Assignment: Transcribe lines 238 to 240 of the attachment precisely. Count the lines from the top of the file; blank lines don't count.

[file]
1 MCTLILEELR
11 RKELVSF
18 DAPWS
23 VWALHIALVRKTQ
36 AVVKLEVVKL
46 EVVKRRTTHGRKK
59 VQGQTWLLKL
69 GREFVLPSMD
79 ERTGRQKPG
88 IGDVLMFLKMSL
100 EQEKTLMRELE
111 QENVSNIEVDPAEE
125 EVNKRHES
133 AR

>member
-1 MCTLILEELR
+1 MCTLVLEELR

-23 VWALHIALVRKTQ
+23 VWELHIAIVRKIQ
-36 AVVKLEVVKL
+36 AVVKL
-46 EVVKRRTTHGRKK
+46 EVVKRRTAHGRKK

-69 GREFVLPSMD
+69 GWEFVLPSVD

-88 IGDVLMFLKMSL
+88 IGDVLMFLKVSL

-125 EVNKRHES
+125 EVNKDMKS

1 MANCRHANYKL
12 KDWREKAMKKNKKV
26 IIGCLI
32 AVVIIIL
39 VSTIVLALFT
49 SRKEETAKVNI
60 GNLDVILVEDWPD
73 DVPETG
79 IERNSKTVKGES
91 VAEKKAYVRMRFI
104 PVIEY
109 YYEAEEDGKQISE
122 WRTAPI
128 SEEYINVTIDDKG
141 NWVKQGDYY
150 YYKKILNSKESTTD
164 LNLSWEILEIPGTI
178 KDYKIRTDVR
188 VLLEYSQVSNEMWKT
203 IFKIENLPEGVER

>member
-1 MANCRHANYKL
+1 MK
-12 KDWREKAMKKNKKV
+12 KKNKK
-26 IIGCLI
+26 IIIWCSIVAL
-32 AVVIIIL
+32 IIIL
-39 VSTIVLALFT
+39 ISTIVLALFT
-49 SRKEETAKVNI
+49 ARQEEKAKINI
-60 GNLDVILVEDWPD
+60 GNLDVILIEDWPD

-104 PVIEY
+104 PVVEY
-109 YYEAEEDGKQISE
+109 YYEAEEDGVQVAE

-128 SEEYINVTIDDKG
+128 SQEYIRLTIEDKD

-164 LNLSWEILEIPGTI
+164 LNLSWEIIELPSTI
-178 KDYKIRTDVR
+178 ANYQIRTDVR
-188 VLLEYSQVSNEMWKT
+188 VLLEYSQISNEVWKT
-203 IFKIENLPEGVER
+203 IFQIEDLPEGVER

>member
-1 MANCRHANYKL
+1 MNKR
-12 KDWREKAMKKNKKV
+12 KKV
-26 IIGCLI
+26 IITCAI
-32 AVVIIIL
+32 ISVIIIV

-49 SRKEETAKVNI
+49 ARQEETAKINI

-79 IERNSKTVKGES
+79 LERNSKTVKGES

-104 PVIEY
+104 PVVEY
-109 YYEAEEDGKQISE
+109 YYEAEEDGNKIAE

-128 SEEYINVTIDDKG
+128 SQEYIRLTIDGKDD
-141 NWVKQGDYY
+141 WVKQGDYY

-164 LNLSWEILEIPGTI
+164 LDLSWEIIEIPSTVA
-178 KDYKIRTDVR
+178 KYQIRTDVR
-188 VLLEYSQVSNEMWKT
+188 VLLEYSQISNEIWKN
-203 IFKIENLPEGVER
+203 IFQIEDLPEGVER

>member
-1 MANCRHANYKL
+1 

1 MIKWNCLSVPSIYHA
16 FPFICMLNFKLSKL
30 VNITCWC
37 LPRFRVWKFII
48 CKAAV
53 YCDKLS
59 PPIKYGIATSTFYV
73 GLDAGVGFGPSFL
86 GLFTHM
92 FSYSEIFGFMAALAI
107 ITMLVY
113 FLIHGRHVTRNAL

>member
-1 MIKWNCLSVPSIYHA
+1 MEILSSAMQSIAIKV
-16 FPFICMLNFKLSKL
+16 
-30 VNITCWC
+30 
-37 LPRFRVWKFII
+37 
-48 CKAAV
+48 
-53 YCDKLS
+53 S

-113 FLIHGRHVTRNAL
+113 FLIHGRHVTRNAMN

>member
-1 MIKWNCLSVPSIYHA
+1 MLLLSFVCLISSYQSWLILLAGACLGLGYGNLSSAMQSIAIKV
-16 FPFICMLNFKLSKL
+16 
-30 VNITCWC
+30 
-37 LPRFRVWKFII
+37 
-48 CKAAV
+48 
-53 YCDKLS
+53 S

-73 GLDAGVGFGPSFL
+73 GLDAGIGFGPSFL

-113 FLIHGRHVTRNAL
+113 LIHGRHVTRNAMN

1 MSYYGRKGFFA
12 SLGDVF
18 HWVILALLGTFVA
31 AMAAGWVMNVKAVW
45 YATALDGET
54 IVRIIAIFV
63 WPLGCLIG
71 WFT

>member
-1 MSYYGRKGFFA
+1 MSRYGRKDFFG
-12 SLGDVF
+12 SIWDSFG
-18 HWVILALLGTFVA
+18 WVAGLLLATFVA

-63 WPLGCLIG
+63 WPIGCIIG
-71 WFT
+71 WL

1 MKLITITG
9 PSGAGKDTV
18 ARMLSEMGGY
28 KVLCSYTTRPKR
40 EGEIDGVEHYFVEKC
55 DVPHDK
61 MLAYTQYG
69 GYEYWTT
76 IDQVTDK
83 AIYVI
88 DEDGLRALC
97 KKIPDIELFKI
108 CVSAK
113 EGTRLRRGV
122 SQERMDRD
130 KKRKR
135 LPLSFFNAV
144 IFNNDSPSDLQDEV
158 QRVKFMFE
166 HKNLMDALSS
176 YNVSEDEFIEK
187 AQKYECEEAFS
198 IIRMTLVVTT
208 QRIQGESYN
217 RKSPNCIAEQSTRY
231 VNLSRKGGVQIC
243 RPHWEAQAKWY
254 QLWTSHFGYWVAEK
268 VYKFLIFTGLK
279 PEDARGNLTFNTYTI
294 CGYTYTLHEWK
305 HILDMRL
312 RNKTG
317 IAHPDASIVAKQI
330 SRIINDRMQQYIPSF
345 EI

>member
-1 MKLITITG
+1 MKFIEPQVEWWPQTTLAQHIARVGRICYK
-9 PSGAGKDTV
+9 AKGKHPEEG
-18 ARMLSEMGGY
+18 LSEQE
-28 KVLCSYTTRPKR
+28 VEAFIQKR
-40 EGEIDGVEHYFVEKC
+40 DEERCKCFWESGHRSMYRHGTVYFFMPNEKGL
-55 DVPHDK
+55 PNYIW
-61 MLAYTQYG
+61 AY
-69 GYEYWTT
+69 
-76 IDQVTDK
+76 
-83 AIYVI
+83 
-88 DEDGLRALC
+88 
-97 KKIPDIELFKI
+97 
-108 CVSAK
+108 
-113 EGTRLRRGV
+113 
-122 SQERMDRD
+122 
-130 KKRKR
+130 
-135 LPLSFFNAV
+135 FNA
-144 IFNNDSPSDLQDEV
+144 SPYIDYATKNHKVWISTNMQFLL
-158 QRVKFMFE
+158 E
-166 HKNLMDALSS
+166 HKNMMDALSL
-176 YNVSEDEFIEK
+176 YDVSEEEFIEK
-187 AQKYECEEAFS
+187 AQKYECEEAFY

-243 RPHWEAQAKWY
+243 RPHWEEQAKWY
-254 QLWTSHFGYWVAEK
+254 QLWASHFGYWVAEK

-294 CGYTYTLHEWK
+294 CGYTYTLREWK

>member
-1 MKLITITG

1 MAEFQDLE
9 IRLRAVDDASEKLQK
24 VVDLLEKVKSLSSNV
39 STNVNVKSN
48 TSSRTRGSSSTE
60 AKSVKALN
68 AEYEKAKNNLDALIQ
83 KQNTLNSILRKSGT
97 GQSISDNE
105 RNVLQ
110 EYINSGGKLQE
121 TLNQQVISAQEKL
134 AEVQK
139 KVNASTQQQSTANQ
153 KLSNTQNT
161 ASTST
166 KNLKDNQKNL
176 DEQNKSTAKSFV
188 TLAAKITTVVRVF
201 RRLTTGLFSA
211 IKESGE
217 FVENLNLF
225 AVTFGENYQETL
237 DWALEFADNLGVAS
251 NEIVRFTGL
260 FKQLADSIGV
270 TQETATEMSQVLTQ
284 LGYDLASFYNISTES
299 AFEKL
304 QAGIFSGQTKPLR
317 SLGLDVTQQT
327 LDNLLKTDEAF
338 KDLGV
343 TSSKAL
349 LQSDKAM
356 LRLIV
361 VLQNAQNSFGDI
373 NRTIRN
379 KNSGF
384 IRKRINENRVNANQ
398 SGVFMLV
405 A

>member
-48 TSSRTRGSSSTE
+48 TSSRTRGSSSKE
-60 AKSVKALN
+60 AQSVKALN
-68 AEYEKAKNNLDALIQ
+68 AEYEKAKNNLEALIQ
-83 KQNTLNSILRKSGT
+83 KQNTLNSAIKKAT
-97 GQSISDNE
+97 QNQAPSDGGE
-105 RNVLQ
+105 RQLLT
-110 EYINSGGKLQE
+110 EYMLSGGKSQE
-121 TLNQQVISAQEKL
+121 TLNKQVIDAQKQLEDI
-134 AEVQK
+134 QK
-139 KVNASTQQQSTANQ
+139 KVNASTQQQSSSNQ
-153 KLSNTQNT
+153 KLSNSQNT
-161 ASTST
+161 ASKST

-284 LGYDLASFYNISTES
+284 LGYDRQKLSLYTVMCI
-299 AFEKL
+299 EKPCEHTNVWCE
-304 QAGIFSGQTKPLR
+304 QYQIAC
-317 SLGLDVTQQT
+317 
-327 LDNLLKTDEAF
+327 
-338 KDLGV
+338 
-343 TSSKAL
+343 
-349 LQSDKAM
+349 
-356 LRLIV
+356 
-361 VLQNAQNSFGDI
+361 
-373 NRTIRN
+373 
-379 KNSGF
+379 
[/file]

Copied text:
+113 
-122 SQERMDRD
+122 